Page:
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Psalm 51
(Nan Merrill, Praying the Psalms)
Have mercy on me, O Gracious One,
according to your steadfast love;
According to your abundant kindness
forgive me where my thoughts and deeds have hurt others.
Lead me in the paths of justice, guide my steps on paths of peace!
* * *
On some calendars the first Sunday of August is known as “International Forgiveness Day.” I didn’t know that when I turned in my sermon title on Thursday. But I don’t need a calendar to put forgiveness on my mind. Forgiveness has been on my mind ever since those incredible stories of forgiveness became public following the nine cold-blooded murders at Emanuel AME church in Charleston, SC on June 17.
And perhaps by now you’ve heard about the mother who spoke of forgiveness following what appears to be the cold-blooded murder of her son by a Cincinnati campus police officer on July 19.
"I've been a servant of the Lord for as long as I've been living on Earth.” These are the words of the mother, Audrey Dubose. “I know the Lord, and I know the wrath of God. But I also know the love of God. I knew that God loved my child Sam. I knew that this was going to be uncovered. I can forgive the officer. I can forgive anybody. After all, God forgave us all."
Where does forgiveness like that come from?
Many of us can’t imagine ourselves forgiving like that. Such forgiveness we say must be divine.
Well, it does seem supernatural but it’s really as natural as can be if you understand that the divine and human are one, at one with each other. What we see in Jesus—divinity and humanity as one—is what we can see in ourselves. The bread of life is in our hands. The mercy we long for from God is the mercy already in our hearts. It’s not far off in some distant place. It’s in our breath.
Have mercy on me, O Gracious One,
according to your steadfast love.
This week marks the 70th anniversary of the bombing of Hiroshima and Nagasaki. If you’re Japanese how can you ever forgive that? If you’re American how can you ever forgive Pearl Harbor or the Bataan Death March or POW camps? 
Maybe we could say: all is fair in love and war and move on. But not everyone can move on.
Perhaps you’ve heard the story of Louis Zamperini as told in Laura Hillenbrand’s book, Unbroken. Louis Zamperini, a WWII American POW survivor, was hell-bent on returning to Japan to kill the guard who tortured him. Somewhere along the path of revenge Louis suddenly found incredible mercy in his heart. Yes, he had been blinded by hatred but then he saw something amazing. He returned to Japan to find and forgive his tormentor, known as “The Bird.”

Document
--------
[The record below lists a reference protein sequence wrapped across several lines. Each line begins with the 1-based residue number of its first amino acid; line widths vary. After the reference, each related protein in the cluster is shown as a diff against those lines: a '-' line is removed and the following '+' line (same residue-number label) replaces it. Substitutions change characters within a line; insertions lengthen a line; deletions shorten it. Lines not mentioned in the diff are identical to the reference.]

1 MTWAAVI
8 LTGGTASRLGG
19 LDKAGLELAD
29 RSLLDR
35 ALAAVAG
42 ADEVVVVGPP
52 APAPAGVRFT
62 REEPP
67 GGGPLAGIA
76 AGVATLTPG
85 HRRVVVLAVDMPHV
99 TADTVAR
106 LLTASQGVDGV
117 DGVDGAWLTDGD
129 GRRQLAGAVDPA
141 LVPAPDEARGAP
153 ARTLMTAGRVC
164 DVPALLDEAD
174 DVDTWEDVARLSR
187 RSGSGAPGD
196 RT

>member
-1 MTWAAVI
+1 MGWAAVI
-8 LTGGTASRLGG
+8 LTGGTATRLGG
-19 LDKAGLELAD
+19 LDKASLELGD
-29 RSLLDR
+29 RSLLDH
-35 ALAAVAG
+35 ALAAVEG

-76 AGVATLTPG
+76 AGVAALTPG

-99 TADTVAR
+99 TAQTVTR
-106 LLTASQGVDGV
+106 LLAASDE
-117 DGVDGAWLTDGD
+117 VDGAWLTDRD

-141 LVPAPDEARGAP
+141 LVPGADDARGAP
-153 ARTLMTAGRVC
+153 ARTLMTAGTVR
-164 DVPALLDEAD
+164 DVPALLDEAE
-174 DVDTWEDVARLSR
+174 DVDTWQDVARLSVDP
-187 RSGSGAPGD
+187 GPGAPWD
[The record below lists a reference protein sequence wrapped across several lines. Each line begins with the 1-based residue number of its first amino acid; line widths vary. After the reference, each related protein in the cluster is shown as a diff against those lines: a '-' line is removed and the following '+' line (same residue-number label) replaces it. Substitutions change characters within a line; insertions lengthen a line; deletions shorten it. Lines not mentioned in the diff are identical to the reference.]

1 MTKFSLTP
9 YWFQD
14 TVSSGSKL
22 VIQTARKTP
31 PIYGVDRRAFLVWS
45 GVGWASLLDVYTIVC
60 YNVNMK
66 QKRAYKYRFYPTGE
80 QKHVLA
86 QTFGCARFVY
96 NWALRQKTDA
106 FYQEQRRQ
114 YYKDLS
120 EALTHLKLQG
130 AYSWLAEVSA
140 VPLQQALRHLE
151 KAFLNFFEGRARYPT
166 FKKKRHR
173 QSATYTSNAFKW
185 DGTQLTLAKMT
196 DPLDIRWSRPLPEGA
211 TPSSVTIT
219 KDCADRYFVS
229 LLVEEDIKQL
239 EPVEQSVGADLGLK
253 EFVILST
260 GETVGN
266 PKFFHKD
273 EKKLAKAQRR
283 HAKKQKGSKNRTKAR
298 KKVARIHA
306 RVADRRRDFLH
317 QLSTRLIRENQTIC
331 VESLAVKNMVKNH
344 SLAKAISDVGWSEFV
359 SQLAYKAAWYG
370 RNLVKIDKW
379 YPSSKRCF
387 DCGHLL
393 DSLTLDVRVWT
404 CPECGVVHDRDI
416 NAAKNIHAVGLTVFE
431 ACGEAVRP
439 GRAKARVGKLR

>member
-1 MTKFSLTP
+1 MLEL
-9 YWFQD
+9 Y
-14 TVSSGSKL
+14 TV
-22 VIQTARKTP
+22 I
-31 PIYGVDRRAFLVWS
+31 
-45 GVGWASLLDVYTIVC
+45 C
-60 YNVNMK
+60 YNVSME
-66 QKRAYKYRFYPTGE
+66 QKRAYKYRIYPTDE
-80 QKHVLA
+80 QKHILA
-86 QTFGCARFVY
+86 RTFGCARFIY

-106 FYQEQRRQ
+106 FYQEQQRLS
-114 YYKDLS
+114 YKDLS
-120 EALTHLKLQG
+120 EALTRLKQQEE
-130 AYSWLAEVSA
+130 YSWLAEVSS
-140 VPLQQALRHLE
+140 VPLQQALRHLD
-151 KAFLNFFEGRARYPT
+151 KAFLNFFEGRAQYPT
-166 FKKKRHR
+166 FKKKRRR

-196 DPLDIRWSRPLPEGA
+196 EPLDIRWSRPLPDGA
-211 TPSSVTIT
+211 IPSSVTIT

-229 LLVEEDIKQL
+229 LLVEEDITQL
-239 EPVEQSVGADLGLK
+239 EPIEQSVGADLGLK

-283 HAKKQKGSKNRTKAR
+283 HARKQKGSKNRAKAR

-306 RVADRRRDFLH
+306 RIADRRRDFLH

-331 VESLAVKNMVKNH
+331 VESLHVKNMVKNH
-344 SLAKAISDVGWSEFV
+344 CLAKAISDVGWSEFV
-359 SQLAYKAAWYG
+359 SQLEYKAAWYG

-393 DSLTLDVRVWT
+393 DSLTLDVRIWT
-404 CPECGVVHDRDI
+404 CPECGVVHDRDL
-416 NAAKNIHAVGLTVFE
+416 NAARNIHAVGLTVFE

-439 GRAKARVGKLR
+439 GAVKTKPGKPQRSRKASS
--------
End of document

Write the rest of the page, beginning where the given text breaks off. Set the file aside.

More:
Where does forgiveness like that come from?
This week I came across the story of another WWII survivor. I came across the story of Takashi Tanemori in his book: Hiroshima: A Bridge to Forgiveness.
Takashi was eight years old when the bomb struck Hiroshima 70 years ago on August 6th. The bomb blast blinded him in more ways than one—temporarily in one way; permanently in another, or nearly so as we’re about to see.
All six members of his family were killed including his father who had taught him the seven codes of the Samurai. Takashi swore revenge on Americans.
Ten years later, at age 18 he managed to make his way to the USA. He scratched out a living, married and had three children. But he was still blinded by hatred.
And then something happened.
Thirty years ago on August 5th while driving across the San Francisco Bay Bridge to speak at an anti-American rally, Takashi had what he called an epiphany. Above the bridge he saw clouds forming into the shape of a mushroom. And just like that he was back in Hiroshima under another cloud.
He began sobbing and quickly crossed the bridge and stopped. And then through his sobbing he heard the voice of his long dead Samurai father, saying, let it go, son. Let the hatred go. What good will revenge really bring?
In that moment the words of his father’s teaching came back to him: Live each day of your life for the benefit of others; then all will benefit.
There and then Takashi found what had been lost. He found a heart full of forgiveness, forgiveness for Americans, yes; but also a heart ready to ask forgiveness of those whom his nation had hurt. And then out of the blue a white butterfly flew into his car, sat for a moment on the dashboard and then glided out the other side and up into the now clear sky.
Since then for the past 30 years Takashi has devoted himself to the work of teaching conflict resolution and forgiveness with lessons like this:
Whatever people’s given or chosen religious faith, or lack thereof, instead of resorting to violence, war, and endless cycles of revenge, humankind must learn to forgive, to reconcile, to make peace with all whom we call “enemies.” 
And this: Forgiveness defines the relationship between human beings and the divine. Without forgiveness, human hearts strangle and whither.
And this: This inner transformation is much more powerful than atomic weapons or other means of violence attempting to move the world toward justice and peace.
Can you believe that? Can you trust that with your life and your own war against others and yourself?
I don’t know who or what has hurt you lately or in the deep, dark past. I don’t know how many poisonous grudges you are nursing or how many death wishes you hold against others. But I do know this: to live on this planet is to be hurt and to hurt others many times over.
None of us are completely innocent ever. All of us do harm to others. And here’s something else I know: the mercy and forgiveness we offer to others is the mercy and forgiveness we receive.
Have mercy on me, O Gracious One. According to your abundant kindness forgive me where my thoughts and deeds have hurt others. Lead me in the paths of justice, guide my steps on paths of peace!
And I’m pretty sure the first step toward peace is forgiveness—beginning with your own.
* * *
Amazing Grace